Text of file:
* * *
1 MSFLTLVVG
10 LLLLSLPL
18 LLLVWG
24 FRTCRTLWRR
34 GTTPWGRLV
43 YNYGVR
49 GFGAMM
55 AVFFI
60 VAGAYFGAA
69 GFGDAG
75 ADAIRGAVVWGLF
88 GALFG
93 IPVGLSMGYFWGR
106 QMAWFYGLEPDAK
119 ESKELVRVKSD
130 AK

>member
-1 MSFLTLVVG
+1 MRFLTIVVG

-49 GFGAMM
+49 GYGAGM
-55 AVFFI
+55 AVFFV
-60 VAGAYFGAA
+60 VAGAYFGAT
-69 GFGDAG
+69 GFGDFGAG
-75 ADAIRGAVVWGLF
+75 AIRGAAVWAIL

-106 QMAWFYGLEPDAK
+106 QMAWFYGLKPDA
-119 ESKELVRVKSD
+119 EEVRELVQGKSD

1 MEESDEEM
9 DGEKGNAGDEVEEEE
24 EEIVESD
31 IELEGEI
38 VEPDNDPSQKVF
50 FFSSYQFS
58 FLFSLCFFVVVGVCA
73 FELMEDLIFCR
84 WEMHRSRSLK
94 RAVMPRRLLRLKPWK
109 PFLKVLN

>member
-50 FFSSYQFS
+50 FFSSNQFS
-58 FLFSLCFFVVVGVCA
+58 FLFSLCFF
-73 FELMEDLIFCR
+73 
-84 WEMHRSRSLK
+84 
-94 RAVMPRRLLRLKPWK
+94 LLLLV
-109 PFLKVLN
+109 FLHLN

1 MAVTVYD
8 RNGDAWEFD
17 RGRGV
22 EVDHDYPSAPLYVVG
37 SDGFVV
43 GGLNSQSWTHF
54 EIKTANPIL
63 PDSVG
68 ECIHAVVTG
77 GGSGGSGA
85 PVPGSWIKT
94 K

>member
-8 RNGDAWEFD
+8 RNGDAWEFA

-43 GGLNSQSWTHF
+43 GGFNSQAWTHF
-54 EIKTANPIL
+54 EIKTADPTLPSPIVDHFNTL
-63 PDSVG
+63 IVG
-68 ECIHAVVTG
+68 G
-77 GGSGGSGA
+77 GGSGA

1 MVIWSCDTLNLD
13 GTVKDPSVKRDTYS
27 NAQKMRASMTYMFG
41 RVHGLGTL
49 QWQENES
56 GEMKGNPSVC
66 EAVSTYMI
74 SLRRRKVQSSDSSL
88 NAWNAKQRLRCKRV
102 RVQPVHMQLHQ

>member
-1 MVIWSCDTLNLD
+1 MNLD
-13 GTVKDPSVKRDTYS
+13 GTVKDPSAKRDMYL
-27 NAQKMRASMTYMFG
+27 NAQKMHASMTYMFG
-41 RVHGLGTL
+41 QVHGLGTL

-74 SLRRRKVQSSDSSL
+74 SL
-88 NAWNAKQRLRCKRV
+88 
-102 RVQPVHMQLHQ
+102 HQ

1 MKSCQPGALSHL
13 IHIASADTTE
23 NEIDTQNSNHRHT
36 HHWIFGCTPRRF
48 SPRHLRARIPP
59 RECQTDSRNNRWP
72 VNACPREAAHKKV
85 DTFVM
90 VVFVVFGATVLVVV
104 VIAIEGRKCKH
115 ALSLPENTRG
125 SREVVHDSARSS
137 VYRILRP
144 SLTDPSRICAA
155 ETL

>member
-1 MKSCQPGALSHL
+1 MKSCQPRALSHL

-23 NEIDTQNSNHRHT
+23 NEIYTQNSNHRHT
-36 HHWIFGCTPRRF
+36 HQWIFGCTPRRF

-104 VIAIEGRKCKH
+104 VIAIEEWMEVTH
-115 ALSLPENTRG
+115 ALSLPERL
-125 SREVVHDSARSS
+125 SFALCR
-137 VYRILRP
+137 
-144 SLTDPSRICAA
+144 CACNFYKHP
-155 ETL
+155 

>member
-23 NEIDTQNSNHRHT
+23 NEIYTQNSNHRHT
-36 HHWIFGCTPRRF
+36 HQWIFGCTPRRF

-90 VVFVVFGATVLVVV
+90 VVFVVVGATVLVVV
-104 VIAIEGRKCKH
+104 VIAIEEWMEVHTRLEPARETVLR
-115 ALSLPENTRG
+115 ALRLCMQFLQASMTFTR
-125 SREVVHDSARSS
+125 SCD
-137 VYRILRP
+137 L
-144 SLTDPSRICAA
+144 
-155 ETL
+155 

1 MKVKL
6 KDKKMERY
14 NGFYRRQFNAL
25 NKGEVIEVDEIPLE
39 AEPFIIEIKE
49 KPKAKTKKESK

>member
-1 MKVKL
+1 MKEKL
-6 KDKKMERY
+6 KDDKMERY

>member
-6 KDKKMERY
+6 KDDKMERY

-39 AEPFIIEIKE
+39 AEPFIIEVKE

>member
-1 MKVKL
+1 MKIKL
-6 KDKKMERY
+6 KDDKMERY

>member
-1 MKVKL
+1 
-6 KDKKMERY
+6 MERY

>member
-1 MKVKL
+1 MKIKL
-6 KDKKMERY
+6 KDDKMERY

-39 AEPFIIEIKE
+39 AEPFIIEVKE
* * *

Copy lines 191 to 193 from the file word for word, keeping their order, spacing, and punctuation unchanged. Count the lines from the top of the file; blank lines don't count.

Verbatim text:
+6 KDDKMERY

-39 AEPFIIEIKE
+39 AEPFIIEVKE